Red Sox are looking to steal the spotlight from the Yankees

BOSTON -- By day, Aaron Judge hit a home run at Yankee Stadium that looked as though it would never land. By night, the Boston Red Sox played a game at Fenway Park that felt as though it would never end.

And after the Red Sox lost 8-3 to the Detroit Tigers on Sunday, the New York Yankees had a four-game lead in the American League East, their largest advantage yet this season.

That's the reality facing the Red Sox as they wake up Monday. With 100 games still remaining on the schedule, they're 34-28, the third-best record in the league. At long last, their optimal lineup is back together. And with reliever Carson Smith closing in on a minor-league rehab assignment in his long road back from Tommy John elbow surgery and lefty Eduardo Rodriguez nearly ready to test his balky right knee by throwing off a mound, the pitching staff is finally almost healthy, too.

Yet the AL East has been all about the Yankees, whose surprisingly speedy rebuild is symbolized by Judge's majors-leading 21 homers, each seemingly more majestic than the last.

The Red Sox? They're still trying to find their identity in the post-David Ortiz era.

It has been difficult for Boston to evaluate their roster, according to president of baseball operations Dave Dombrowski, because of the many injuries that have prevented it from being whole. But now that lefty David Price, third baseman Pablo Sandoval and second baseman Dustin Pedroia, in particular, have returned from the disabled list, the picture is getting clearer.

Third base is the biggest trouble spot.

When Sandoval came back after missing a month with a knee sprain, it was expected that he would play against right-handed pitching while having to earn back his at-bats against lefties. But Sandoval -- and his .205 average and .617 OPS -- was on the bench Saturday night against Detroit Tigers righty Justin Verlander after continuing to show severely limited range in the field one night earlier.

Like most teams, the Red Sox could stand to add pitching depth. Drew Pomeranz labored through another difficult start Sunday night, throwing 93 pitches in only 4⅓ innings. Considering Price is not yet in midseason form after missing two months with an elbow injury, questions abound about Rodriguez's knee, and knuckleballer Steven Wright is out for the season after knee surgery, Dombrowski will feel some urgency to pick up another starter before the July 31 trade deadline.

But the Red Sox were built around their "Big Three" starters. And as long as ace Chris Sale, Rick Porcello and Price stay healthy, the Red Sox almost certainly will improve upon a 16-13 record in their starts. Compared to the Yankees and the AL West-leading Houston Astros, the need for starting pitching isn't nearly as pressing in Boston.

Third base is another story. The leash on Sandoval is shorter than ever, and there aren't many internal options. Deven Marrero is a slick fielder, but the Red Sox don't score runs consistently enough that they can afford to stash such a light hitter at the bottom of their batting order. Josh Rutledge isn't a long-term answer. And 20-year-old top prospect Rafael Devers is still in Double-A. As much as the Red Sox like him, they would be hard-pressed to hand him the job.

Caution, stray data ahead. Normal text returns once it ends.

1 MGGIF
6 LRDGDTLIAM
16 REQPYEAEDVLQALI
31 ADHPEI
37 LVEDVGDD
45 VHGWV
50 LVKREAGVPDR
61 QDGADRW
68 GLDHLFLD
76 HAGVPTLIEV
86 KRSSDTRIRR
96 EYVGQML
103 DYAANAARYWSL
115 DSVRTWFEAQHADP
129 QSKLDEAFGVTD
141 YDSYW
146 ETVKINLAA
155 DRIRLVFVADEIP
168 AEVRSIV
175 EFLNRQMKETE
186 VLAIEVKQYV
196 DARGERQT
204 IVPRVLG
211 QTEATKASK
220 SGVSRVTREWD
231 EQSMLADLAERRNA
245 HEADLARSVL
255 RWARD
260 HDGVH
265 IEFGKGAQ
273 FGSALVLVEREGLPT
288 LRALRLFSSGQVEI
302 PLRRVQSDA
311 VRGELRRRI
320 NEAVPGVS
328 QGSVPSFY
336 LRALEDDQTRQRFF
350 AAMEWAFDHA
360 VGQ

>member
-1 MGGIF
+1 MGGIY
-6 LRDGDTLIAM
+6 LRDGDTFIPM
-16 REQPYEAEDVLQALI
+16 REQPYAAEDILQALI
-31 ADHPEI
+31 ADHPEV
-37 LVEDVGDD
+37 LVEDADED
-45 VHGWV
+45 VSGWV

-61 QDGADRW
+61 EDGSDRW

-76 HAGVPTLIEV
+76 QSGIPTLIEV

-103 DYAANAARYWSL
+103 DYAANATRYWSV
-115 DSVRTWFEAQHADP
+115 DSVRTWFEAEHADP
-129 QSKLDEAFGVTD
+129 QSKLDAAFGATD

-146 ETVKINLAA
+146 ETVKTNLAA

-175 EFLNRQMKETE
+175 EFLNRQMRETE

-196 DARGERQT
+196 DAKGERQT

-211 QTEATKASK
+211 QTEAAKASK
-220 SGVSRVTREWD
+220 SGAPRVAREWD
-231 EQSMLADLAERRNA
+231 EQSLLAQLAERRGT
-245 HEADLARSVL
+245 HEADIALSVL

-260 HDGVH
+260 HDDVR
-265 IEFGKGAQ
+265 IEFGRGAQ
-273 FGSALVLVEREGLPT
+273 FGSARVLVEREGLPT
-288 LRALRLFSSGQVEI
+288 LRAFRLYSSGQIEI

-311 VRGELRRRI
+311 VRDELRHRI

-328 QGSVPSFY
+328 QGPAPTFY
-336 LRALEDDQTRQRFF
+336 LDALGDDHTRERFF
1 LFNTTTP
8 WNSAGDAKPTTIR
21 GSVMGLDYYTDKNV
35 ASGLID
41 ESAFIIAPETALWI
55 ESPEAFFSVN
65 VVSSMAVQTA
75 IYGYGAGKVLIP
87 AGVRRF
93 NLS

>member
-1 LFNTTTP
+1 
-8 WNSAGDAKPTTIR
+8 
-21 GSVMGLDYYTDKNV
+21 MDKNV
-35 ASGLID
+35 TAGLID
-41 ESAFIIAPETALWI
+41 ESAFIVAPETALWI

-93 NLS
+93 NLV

Expect, then, to hear plenty over the next six weeks about Chicago White Sox third baseman Todd Frazier, who noted recently that several of his friends are already texting him in anticipation of a possible trade to Boston. Frazier was batting .210 entering play Sunday, but he's one season removed from hitting 40 homers. And with Frazier eligible for free agency after the season, it may be hard for the White Sox to ask for an elite prospect in return.

Kansas City Royals third baseman Mike Moustakas figures to get plenty of attention on the trade market, too. Oakland Athletics infielder Jed Lowrie, who began his career with the Red Sox, will also be available before the deadline.

According to Dombrowski, most teams haven't given up on trying to win this year. Other than a handful of teams that were already focused on building for the future when the season began (the Philadelphia Phillies, for example, who visit Fenway on Monday night), Dombrowski says few clubs have identified as clear-cut sellers at this point.

But once the amateur draft is over by the middle of this week, more teams might begin to engage in trade talks ahead of July 31.

"Right now, it's more of an information-gathering time period," Dombrowski said recently. "I think it's more of a situation where you're talking to clubs, you have a pulse of what's going on -- not always necessarily me, but being in a position where some of our scouts are out there talking."

These days, everyone is talking about Judge and the Yankees. But if the Red Sox are able to land a third baseman who can hit in the middle of the order, the next 60 games could look a lot different.